|J Agric Food Chem. 2008 Nov 12;56(21):9899-904. |
|Isoflavone content and its potential contribution to the antihypertensive activity in soybean Angiotensin I converting enzyme inhibitory peptides.[Pubmed: 18921974]|
|A soybean angiotensin I converting enzyme (ACE) inhibitory peptide fraction was reported to have antihypertensive activity in a rat study. The purpose of the present study was to examine if the presence of isoflavones in the soybean ACE inhibitory peptide fraction may contribute to the blood-pressure-lowering property.
METHODS AND RESULTS:
The isoflavone concentration in soybean samples was analyzed on a C 18 reverse-phase column using a two-step gradient solvent system. Producing soybean hydrolysate led to a nearly 40% loss of isoflavones compared with the original soybean flour, but the isoflavone composition did not change and the dominant isoflavone chemicals remained as 6''-O-Malonylgenistin and 6''-O-malonyldaidzin. Ion exchange chromatography affected significantly both the content and the composition of the isoflavones. The dominant isoflavones in the ion-exchanged fraction were aglycones and nonacylated isoflavones, accounting for 95.8% of the total amount of 987.7 microg/g. It was calculated that the isoflavone content in the soybean ACE inhibitory peptide fraction was 25 times less than the minimal effective isoflavone dose reported. In vitro study also showed that adding isoflavones into both soybean flour hydrolysate and soybean ACE inhibitory peptide samples to a concentration of as high as 31.5% (w/w) did not affect ACE inhibitory activity (IC 50 values).
The findings along with previously published results indicated that the contribution of isoflavones in soybean ACE inhibitory peptide fraction to the blood-pressure-lowering property in a short-term feeding study might be negligible.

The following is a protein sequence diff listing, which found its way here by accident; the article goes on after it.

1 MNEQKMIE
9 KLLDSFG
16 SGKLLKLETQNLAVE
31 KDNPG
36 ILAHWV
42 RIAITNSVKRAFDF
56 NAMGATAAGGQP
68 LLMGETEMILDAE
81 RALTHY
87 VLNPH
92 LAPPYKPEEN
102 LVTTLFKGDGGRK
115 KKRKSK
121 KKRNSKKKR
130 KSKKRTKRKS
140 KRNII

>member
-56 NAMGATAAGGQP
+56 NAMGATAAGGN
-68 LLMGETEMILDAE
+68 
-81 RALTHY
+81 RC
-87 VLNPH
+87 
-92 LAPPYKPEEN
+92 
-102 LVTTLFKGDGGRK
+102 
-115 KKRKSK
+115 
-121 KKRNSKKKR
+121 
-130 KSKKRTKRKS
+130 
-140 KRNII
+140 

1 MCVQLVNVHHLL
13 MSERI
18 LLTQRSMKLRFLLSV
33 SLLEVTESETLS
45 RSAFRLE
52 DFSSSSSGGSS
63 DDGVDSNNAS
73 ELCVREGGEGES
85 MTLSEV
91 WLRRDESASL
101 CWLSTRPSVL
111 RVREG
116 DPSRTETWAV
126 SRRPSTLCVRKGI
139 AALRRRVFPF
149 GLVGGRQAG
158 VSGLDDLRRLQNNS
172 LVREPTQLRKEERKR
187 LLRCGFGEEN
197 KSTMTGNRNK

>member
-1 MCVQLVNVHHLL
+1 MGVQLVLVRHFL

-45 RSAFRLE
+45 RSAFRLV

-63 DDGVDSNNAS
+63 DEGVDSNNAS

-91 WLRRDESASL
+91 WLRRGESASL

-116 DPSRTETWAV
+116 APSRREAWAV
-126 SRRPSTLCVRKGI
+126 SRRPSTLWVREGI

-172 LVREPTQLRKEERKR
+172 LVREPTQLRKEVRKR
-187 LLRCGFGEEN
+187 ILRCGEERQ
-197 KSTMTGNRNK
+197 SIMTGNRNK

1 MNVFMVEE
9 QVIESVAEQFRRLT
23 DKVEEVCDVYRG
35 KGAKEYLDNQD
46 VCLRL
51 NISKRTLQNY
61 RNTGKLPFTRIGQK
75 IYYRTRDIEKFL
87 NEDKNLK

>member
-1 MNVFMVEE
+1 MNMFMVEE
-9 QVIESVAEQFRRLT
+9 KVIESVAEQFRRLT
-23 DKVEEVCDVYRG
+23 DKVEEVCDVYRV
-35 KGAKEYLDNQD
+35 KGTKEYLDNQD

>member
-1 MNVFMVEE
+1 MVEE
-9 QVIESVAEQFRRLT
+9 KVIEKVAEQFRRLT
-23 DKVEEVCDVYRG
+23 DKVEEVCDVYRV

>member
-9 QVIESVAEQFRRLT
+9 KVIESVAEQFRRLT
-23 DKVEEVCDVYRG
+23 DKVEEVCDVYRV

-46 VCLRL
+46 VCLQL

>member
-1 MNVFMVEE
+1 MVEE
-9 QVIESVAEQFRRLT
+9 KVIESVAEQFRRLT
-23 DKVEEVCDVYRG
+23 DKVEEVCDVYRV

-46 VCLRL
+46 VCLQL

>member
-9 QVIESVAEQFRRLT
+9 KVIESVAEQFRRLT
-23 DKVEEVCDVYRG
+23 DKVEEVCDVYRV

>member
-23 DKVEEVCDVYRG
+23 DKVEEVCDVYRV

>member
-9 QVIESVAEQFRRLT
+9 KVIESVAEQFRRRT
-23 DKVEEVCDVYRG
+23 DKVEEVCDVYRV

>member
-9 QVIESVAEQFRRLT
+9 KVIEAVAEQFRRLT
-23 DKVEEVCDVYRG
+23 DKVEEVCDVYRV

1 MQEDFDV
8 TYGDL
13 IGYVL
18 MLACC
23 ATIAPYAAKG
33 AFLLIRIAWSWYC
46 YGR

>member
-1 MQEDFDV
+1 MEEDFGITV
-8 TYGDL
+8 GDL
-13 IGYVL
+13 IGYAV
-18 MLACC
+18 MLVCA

|J Agric Food Chem. 2008 Aug 27;56(16):7023-31. |
|Isoflavonoid composition of a callus culture of the relict tree Maackia amurensis Rupr. et Maxim.[Pubmed: 18671403]|
|Isoflavonoids, an interesting and restricted group of secondary metabolites of legumes, exhibit estrogenic, antiangiogenic, and anticancer activities and are now popular as dietary supplements. Plant cell cultures that possess an increased ability to synthesize these metabolites were examined.
METHODS AND RESULTS:
During the investigation, cell cultures of the Far Eastern relict tree Maackia amurensis (Leguminosae) were established. A selection of seed-derived cell aggregates yielded the callus line designated A-18. This culture produces 20 isoflavonoids, namely, the isoflavones genistein, daidzein, formononetin, calycosin, derrone, and pseudobaptigenin and their glycosylated conjugates genistin, 6''-O-Malonylgenistin, ononin, 6''-O-malonylononin, daidzin, 3'-methoxydaidzin, 4'-O-beta-D-glucopyranosyldaidzin, 4'-O-beta-D-glucopyranosylgenistin, and 7-O-beta-D-glucopyranosylcalycosin; the pterocarpans maackiain and medicarpin and their glycosylated conjugates 6'-O-malonyl-3-O-beta-D-glucopyranosylmaackiain and 6'-O-malonyl-3-O-beta-D-glucopyranosylmedicarpin; and the new pterocarpan glucoside 6'-O-malonyl-3-O-beta-D-glucopyranosyl-6,6a-dehydromaackiain.
These isoflavonoids, possessing a hepatoprotective activity, were stably produced by the A-18 calli for prolonged periods of observation.